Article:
Robert G. Fortin

Posted on March 23, 2010


Bob was assigned to Charlie Troop and  then was transferred to B Troop 2/17 Cav and was Killed in Action on September 13, 1971. Bob was a Pilot of an AH-1G Cobra Attack Helicopter. Bob was awarded te Purple Heart, Air Medal, National Defense Service Medal, Vietnam Campaign Medal, Vietnam Service Medal and a set of Army Aviator Wings.

If any family or friend reads this blog, please contact me as I am looking for personal stories about this brave man.

Hello and thanks for promoting the memory of fallen troopers

I was a pilot in the 3rd of the 17th Air Cav from March 1971 thru May 1972.  Our area of operations was primarily across the border into Cambodia from the airfields at Tay Ninh in 3 Corps.  Our home base was Phu Loi, about 40 miles north of Saigon.

Bob came to our troop from an assignment “up north” .  He was a Scout Pilot flying the OH-6 Light Observation Helicopter (commonly known as a “Loach”.  The 3/17 was a recon operation normally operating a LOH, a Cobra and a Slick in a pink team configuration.  Bob had a different way of working a recon from the rest of the Scout Pilots that I knew.  Normally we would keep the LOH moving in a random pattern on the deck and call our findings up to the cobra gunship where the front seater would record it in grease pencil on the inside of the canopy for relaying to command later.  The theory was that a moving target was harder to hit.  Bob always said ” Thats not the way we did it up north”.  He would just as soon turn into the enemy and attack them rather than turn tail and let the cobra gunship engage them with heavy weapons.  He was an incredabilly brave man to do it that way but I personally think that’s what got him killed.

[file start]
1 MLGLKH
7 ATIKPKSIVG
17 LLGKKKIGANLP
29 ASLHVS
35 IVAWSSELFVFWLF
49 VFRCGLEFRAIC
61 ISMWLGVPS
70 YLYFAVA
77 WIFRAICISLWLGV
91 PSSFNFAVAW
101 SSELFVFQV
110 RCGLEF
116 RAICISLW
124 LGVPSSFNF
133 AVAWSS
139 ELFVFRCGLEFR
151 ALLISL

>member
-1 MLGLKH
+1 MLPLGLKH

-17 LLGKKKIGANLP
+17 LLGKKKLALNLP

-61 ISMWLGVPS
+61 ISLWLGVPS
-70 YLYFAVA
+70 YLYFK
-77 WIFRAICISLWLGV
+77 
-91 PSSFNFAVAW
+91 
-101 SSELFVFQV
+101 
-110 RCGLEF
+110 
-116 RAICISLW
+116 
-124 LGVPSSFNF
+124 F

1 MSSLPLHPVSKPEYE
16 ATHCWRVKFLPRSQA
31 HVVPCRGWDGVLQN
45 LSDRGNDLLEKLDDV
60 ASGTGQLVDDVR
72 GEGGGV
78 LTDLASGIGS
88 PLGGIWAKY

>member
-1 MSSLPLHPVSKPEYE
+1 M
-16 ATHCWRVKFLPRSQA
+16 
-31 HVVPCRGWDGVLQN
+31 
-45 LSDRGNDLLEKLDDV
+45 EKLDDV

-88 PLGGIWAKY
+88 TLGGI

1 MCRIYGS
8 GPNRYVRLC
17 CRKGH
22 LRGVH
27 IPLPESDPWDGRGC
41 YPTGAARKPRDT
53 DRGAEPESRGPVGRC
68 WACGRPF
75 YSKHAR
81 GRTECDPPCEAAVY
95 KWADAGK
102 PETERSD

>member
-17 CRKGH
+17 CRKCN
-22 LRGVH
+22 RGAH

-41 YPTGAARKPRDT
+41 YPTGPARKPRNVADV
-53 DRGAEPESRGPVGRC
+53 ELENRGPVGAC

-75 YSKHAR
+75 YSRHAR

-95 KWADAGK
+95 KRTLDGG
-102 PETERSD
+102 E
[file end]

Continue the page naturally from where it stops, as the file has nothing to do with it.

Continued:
On that day, He thought he saw some movement in a patch of bamboo, turned toward it, slowed to a hover and approached the tall thicket in an effort to blow the bamboo apart to see into it.  What he found was an enemy solder who was quicker on the draw than he was.  Bob was shot once in the head killing him instantly.  His copilot managed to grab the controls and make an escape, returning the aircraft to Tay Ninh to get him medical treatment but to no avail.

In the year that I was with the 3/17, Bob was the only fatally wounded aircrewmenber in the troop.

Stogie 22

John R. Forsht

B troop 3/17 Air Cav

Phu Loi Army Airfield, Viet Nam